Filipinos in Canada weigh in on the presidential election from afar, with money and votes
Voter or non-voter, everyone has an opinion on the controversial race for president
Connie Vacalares knows how polarizing and intense the Philippine election campaign has become. She hears about the divisions all day from her Filipino customers in her Asian food grocery, Manila BBQ SuperMart, in New Westminster, B.C..
"Families, friends, they are divided," she said.
They're divided because the front runner in the race, Ferdinand Marcos Jr., is the son of the notorious dictator whose 20-year tyranny ended in an uprising in the 1980s.
Some people furiously support Marcos Jr., despite his family history, while others despise him.
Some of Vacalares's customers can't actually cast a vote — they gave up that right when they became Canadian citizens. But they come to her store to offer another kind of currency in the election: money.
More specifically, remittance. It's how the diaspora sends money home, via transfer in the SuperMart, and a common way for ineligible Filipino voters to engage in elections through their family and friends.
Whether with money or votes, Filipinos in Canada have been emboldened to engage more in this contentious election, despite the distance, and rallies for candidates in Winnipeg and Calgary have attracted hundreds of supporters.
Because of the rules around citizenship in the Philippines, when a Filipino becomes a citizen of another country they lose their civil and political rights in the Philippines, which include the right to vote. A person can get their citizenship back eventually by filling out an application and paying a fee, but remittance can be a faster form of political influence.
Each year billions of dollars is sent into the Philippines from overseas workers around the world, according to the Philippines Bureau of Immigration.
The Manila BBQ SuperMart processes remittance payments every day of the week. Vacalares says she speaks to people daily about the purpose of their payment and politics comes up a lot lately.
"The voice of somebody who is here in Canada is very strong," she said. "They get to influence their family [because] they are the one giving them their allowances."
The other way to take part in the election is of course by voting.
This election, more than 1.6 million voters from around the world will cast a ballot, according to the country's Commission on Elections. That includes 90,000 registered voters from across Canada, many of which are concentrated in four Canadian provinces — Ontario, Alberta, British Columbia and Manitoba, according to the 2016 Census profile on ethnic origin.
Dictator's son in the lead
The May 9 election will decide a new leader for the Philippines, with President Rodrigo Duterte's six-year term coming to an end.
There are many candidates running for president, including champion boxer Manny Pacquiao, but most voters are paying attention to two front-runners: Ferdinand Marcos Jr. and Leni Robredo.
Ferdinand Marcos Jr., also known as Bongbong Marcos or BBM, is leading the opinion polls. He's the son of former dictator Ferdinand Marcos Sr., who was overthrown in 1986.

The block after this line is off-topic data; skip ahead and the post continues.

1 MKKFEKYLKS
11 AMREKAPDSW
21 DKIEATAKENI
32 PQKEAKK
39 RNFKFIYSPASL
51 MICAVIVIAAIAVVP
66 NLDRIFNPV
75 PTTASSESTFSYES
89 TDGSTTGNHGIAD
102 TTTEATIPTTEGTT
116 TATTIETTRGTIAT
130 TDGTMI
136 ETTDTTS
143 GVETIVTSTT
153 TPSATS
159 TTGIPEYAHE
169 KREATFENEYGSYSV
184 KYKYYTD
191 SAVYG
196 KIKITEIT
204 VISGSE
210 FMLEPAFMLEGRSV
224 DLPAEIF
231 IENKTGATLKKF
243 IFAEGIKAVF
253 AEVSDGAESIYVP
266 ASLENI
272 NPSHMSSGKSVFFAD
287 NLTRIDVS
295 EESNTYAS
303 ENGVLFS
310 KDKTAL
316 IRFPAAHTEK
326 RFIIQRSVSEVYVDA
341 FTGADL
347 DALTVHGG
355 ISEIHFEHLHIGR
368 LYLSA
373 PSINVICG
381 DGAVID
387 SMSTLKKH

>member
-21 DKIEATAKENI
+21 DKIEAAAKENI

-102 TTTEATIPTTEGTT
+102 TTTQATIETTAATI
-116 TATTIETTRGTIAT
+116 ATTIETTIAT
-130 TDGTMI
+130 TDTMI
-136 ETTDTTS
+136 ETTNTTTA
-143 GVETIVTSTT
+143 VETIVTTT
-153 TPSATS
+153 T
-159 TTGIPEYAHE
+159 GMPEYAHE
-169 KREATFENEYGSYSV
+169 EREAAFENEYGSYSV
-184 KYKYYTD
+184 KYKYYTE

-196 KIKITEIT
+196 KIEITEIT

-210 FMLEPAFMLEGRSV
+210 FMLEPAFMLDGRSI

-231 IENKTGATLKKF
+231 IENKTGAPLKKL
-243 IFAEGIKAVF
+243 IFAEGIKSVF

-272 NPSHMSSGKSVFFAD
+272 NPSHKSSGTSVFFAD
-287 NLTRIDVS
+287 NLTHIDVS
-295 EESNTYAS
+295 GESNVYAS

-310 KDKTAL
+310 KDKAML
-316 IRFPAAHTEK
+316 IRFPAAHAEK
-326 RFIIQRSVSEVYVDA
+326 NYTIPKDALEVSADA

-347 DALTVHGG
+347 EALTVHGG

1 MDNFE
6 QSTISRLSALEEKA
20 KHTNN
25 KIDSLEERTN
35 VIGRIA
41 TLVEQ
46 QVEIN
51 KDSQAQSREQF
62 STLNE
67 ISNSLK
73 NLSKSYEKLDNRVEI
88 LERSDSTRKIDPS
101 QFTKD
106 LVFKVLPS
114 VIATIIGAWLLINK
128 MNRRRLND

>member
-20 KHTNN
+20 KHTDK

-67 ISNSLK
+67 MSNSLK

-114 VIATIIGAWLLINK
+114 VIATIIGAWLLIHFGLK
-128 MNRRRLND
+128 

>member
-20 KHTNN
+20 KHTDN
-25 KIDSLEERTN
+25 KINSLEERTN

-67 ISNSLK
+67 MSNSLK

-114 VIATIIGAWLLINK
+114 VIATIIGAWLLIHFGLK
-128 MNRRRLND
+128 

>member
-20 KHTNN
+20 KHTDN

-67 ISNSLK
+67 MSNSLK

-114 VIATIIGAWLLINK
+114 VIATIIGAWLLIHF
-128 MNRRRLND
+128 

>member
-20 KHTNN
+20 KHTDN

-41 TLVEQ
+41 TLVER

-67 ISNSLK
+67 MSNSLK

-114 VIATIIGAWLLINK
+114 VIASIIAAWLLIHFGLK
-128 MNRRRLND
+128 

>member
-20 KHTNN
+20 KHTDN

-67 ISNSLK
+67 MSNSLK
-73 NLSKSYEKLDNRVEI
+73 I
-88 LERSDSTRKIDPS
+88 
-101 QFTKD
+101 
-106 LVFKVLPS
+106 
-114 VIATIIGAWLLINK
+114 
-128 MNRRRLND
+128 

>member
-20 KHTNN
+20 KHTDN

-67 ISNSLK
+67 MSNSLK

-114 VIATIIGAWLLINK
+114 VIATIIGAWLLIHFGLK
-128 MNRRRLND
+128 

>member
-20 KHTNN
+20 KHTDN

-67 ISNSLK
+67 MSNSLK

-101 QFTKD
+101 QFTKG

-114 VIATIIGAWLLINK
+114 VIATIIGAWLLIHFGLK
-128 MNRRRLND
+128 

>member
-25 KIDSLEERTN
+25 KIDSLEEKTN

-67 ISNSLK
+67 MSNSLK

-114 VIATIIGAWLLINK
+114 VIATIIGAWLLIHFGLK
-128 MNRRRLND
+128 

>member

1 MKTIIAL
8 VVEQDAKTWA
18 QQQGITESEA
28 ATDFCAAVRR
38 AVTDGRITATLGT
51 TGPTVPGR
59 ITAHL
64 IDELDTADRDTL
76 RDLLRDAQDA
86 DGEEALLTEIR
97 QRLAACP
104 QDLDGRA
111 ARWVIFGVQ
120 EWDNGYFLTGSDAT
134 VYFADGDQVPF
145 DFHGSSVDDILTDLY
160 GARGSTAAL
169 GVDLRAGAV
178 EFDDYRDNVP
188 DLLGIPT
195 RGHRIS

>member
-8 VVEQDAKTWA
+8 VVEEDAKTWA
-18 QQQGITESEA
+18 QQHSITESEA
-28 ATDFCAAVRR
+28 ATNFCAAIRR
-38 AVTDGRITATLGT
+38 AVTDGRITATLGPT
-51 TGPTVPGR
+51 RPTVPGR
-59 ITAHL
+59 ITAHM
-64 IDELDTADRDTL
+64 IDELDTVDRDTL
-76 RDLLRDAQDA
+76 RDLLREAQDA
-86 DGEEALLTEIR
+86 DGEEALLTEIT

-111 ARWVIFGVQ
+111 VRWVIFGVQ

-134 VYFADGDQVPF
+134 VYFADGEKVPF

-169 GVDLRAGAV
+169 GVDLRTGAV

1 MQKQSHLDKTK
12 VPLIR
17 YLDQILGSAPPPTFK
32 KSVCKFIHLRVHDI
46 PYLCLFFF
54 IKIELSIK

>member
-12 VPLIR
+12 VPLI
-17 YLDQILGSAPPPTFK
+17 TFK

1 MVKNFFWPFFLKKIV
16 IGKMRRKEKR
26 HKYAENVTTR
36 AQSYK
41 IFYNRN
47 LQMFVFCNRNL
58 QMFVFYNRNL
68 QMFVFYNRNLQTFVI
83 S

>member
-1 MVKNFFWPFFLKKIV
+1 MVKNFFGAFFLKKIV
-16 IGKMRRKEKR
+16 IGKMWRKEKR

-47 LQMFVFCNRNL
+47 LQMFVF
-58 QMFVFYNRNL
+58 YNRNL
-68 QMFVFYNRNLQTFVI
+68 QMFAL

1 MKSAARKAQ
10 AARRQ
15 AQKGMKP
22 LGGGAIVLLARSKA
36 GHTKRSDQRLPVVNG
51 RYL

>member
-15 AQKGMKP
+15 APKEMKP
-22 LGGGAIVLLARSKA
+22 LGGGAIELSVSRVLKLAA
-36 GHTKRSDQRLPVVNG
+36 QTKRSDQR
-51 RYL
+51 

He's also the preferred candidate for Susana Lorenzo in New Westminster, who says she's trying her best to influence her family to vote for him and his party.
Lorenzo chants "BBM, BBM" while sending remittance to family at the Manila BBQ SuperMart.
Lorenzo can't vote because she's a Canadian citizen,but says she tries to look out for her family back home by sending money and political advice.
She says she's worried about the younger generation in the Philippines and what their futures will look like as the country battles high inflation.
"We want the economy to keep going, because people right now are suffering, because of the pandemic."
The other front-runner is current Philippine Vice-President Leni Robredo.
Robredo is a human rights lawyer with an underdog grassroots-style campaign, which for months has been known for its enthusiastic use of the colour pink.
Robredo also has strong affiliation with the movement that overthrew the Marcos dictatorship, which explains why there's so much friction between the two candidates and their supporters.
For Robredo supporter, Amado Mercado, this election is personal.
The Canadian-Filipino based in B.C. vows never to return to the Philippines if Marcos Jr. wins, because of the campaign's ties to his father's dictatorship and its coziness with President Duterte, whose daughter is Marcos Jr.'s running mate.
The legacy of the brutal regime and corruption of the Marcos years and Duterte's human rights violations from his bloody crusade against alleged drug dealers frame this election as a battle of "good versus evil," Mercado told CBC.
"This will spell the doom of the Philippines," he said. "I'd be so ashamed, all the world will see how the Filipinos accepted and voted for a thief."
For some younger Canadian-Filipinos, misinformation is also a significant issue in the election.
Aubrey Clarito from Richmond B.C. is a first-time voter and says she's seeing a lot of "fake news" about candidates online. She believes younger Filipinos, with more exposure to technology and social media, are better equipped at filtering out misinformation.
There's been a deluge of it in the final weeks of the campaign with much of it favouring Ferdinand Marcos Jr., according to local media.
Clarito, a Robredo supporter, has been closely following the campaign and says she's buoyed by the mobilization of the country's young people in the last few weeks.
She believes younger voters will be less susceptible what election analysts call "authoritarian nostalgia" or claims about a Philippines "golden age" during the years Marcos Sr. was in power, when they vote.
The polls open in the Philippines on May 9 and vote counting will begin as soon as the ballots close.
A winner could be apparent within hours.
With files from GP Mendoza, Lyndsay Duncombe & Belle Puri